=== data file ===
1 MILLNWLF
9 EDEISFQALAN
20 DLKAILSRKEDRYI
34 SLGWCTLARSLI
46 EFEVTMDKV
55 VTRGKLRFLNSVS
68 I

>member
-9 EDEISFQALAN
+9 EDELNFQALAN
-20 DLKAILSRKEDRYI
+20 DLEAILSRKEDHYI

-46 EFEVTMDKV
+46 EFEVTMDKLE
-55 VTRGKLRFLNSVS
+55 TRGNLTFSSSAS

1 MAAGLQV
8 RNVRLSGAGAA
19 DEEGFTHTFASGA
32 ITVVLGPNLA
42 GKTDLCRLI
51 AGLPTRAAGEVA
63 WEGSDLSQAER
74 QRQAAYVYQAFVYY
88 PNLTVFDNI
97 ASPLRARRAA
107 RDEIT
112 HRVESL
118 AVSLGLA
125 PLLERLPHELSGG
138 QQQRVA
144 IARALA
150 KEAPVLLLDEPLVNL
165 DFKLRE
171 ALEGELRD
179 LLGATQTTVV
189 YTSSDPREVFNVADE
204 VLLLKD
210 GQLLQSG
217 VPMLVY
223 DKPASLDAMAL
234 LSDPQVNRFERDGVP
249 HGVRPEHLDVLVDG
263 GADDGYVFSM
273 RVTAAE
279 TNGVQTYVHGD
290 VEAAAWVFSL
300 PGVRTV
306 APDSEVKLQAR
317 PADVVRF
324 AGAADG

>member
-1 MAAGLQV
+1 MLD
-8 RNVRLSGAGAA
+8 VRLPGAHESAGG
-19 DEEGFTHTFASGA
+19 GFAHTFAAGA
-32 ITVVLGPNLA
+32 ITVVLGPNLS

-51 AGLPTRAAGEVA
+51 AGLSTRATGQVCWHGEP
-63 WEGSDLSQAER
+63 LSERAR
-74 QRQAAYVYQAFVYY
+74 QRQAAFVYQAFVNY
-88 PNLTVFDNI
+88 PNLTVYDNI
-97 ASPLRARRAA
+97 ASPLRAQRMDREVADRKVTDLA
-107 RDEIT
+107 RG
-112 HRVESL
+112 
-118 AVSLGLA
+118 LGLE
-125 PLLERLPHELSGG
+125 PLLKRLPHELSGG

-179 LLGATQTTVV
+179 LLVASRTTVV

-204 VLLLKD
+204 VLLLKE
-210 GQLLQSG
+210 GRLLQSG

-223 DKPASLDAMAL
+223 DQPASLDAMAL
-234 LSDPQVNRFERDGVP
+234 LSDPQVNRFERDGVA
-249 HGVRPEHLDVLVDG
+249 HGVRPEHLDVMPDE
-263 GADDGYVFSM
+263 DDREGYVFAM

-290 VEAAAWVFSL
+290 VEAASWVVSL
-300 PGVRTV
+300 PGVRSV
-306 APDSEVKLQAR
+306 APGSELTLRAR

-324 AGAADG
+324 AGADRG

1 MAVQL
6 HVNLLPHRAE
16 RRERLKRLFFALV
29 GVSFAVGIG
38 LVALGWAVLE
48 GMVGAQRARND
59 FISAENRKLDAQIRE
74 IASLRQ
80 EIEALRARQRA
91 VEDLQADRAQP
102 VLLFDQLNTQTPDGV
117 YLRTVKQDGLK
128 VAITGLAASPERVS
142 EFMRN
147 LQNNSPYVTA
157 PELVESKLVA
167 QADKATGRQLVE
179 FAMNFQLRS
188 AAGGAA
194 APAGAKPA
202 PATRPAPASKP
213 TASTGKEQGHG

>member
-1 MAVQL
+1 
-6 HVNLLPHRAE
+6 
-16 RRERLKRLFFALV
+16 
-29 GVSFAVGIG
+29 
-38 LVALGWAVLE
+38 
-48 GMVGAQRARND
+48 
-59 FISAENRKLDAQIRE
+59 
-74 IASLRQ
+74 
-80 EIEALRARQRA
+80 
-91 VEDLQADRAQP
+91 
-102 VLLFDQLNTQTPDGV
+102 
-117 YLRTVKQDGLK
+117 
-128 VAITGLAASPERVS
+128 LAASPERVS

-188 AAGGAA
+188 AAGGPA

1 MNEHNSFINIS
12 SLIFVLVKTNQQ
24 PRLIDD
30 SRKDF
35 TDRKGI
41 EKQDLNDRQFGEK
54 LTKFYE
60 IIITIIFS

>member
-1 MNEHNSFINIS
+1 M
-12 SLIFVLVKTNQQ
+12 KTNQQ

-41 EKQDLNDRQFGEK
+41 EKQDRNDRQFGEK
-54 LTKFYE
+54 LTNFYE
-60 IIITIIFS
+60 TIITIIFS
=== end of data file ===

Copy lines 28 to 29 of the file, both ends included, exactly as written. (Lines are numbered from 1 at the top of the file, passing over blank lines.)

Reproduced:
112 HRVESL
118 AVSLGLA